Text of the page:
- This daily round-up brings you a selection of the latest news and updates on the COVID-19 coronavirus pandemic, as well as tips and tools to help you stay informed and protected.
- Top stories: COVID-19 causing medical supplies shortages in United States; WHO makes call to leaders at UNGA; Indonesia reports lowest daily rise in more than a year.
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1. How COVID-19 is affecting the globe
Confirmed cases of COVID-19 have passed 229 million globally, according to Johns Hopkins University. The number of confirmed deaths stands at more than 4.7 million. More than 5.95 billion vaccination doses have been administered globally, according to Our World in Data.
Pfizer/BioNTech announced yesterday that their COVID-19 vaccine induces a strong immune response in 5 to 11-year-olds. They plan to seek regulatory approval as soon as possible.
Doctors in Thailand have been given the go-ahead to give COVID-19 booster shots under the skin, rather than injecting into muscles, in an effort to strengthen immunity and stretch supplies.
Austria will require protective face masks and COVID-19 passes for the use of its ski lifts this winter.
A certificate showing proof of immunity from COVID-19 will be required to enter the Vatican as of 1 October, the city state has announced.
The German government is not giving a target date for lifting COVID-19 restrictions, as it's unclear how the pandemic will develop over the Northern Hemisphere winter.
Indonesia has reported its smallest daily increase in confirmed new COVID-19 cases since August last year - 1,932.
Australia's New South Wales state has reported its lowest daily rise in COVID-19 cases in more than three weeks.
2. COVID-19 causing medical supplies shortages in United States
Shortages of masks and gloves have spread to other medical items in the United States, from exam tables and defibrillators to crutches and IV poles.
It can now take up to five months to get some types of exam tables, for instance, compared to three to six weeks before the pandemic, according to CME Corp, a distributor of medical equipment that handles over 2 million products.
“Right now, because of the supply chain stress that’s being caused by COVID, almost everything is delayed,” said Cindy Juhas, CME’s chief strategy officer. “A lot of the stuff we sell is not sitting in a warehouse where you just call and say, 'Send it over'. It needs to be built.”
Many of the items in short supply aren't related to COVID-19. For example, heart defibrillators that used to take two weeks to deliver now require three months.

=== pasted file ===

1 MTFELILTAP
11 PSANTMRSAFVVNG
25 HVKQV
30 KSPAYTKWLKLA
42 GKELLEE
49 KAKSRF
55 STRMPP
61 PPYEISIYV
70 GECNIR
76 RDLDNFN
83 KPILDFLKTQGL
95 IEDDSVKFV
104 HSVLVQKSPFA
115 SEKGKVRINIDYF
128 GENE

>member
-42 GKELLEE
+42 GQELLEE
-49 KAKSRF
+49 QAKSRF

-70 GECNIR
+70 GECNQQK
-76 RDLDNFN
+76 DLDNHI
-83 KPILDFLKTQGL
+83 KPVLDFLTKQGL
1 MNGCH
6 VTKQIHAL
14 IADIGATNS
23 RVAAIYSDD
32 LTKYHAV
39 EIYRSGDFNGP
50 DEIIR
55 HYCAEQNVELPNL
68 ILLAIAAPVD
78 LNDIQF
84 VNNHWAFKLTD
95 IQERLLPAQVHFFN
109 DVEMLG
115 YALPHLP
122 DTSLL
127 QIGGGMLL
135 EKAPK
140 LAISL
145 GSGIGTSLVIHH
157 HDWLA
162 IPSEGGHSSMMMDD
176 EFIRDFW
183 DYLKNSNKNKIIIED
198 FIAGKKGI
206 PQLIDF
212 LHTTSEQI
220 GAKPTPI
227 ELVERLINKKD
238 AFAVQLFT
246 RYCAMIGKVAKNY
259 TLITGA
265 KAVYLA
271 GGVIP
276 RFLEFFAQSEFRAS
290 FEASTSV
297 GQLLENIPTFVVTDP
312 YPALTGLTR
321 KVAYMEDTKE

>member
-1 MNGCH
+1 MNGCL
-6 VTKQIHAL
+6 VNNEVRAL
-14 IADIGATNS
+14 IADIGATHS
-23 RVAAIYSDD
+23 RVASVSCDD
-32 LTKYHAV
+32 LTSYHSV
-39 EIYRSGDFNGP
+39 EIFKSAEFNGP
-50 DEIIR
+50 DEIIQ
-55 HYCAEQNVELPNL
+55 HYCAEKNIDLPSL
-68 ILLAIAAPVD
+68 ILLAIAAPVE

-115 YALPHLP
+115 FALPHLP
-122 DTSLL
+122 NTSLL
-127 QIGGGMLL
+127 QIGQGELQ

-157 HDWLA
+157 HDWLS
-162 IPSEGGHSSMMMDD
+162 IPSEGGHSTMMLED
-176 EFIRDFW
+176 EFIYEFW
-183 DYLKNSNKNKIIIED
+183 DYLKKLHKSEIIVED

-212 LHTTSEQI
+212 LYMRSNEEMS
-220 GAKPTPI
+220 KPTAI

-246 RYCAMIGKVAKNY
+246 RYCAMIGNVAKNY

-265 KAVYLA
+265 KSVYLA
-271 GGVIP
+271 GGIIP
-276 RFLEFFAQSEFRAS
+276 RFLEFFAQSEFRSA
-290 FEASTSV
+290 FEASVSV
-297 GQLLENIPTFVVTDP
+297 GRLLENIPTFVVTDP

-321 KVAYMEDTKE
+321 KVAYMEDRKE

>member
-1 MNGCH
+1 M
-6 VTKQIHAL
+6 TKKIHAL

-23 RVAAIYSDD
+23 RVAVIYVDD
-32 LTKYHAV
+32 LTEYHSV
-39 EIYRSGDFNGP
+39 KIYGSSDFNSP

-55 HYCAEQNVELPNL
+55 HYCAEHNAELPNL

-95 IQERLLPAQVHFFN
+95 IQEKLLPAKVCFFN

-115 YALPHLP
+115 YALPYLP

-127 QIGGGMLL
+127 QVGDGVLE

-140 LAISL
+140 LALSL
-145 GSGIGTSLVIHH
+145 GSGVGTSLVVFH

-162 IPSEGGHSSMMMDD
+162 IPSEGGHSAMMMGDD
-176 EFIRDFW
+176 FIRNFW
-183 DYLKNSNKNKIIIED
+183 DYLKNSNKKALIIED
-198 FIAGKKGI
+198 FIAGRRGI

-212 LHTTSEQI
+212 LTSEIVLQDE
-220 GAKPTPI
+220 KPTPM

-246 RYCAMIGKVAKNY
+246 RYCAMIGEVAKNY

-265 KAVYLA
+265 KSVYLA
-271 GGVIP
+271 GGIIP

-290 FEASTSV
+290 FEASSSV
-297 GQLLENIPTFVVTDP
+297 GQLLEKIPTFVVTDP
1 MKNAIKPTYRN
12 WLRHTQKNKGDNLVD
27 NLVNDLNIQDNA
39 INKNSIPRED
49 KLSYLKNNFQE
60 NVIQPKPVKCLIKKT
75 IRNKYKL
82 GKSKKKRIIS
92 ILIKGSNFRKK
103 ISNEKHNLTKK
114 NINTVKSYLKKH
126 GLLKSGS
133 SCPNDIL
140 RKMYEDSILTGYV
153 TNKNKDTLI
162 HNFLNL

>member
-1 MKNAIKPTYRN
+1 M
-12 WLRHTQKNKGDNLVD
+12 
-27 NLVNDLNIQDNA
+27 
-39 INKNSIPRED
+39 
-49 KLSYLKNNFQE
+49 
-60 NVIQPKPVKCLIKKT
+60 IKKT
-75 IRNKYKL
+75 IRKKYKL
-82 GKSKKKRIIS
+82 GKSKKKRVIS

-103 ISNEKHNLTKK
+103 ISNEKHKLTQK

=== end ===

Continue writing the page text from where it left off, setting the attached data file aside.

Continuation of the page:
It's part of wider supply chain disruption. The Port of Los Angeles/Long Beach announced last week that a record 60 container vessels were waiting offshore to unload.
India’s leading COVID-19 last-mile responders
Each of our Top 50 social enterprise last mile responders and multi-stakeholder initiatives is working across four priority areas of need: Prevention and protection; COVID-19 treatment and relief; inclusive vaccine access; and securing livelihoods. The list was curated jointly with regional hosts Catalyst 2030’s NASE and Aavishkaar Group. Their profiles can be found on www.wef.ch/lastmiletop50india.
Top Last Mile Partnership Initiatives to collaborate with:
#BackTheFrontline - Dasra
Covid Action Collab
Covid Livelihoods Coalition – CoLive
Migrants Resilience Collaborative
Rapid Rural Community Response (RCRC)
Rural Access Coalition
Saath Nirbhar - vartaLeap Coalition and ComMutiny
Sanjha Collective - Goonj
Top 50 Last Mile Responders to get behind:
Barefoot College International
Center for Wildlife Studies
Society Of Development Alternatives
Doctors For You
Dream a Dream
Eleutheros Christian Society
Every Infant Matters
Healing Fields Foundation
Indian Society of Agribusiness Professionals
MAHAN Trust, Melghat
Mann Deshi Foundation
Mission Oxygen - Democracy
SEWA Cooperative Federation
Spandan Samaj Seva Samiti
Study Hall Educational Foundation (SHEF)
Sustainable Environment and Ecological Development Society (SEEDS)
Transforming Rural India Foundation
Ziqitza Health Care Limited
3. WHO makes call to leaders at UNGA
The World Health Organization has called on leaders at the United Nations General Assembly to guarantee equitable access to COVID-19 vaccines, ensure the world is better prepared to respond to future pandemics and renew efforts to achieve the Sustainable Development Goals.
Nearly three-quarters of all COVID-19 vaccine doses have been administered in just 10 countries. The WHO warns that the longer this inequity persists, the more the virus will circulate and the longer disruption will continue.
The organization also urged countries to break the cycle of 'panic and neglect' that's been seen after previous health emergencies. The WHO called on nations to prepare better for future such emergencies.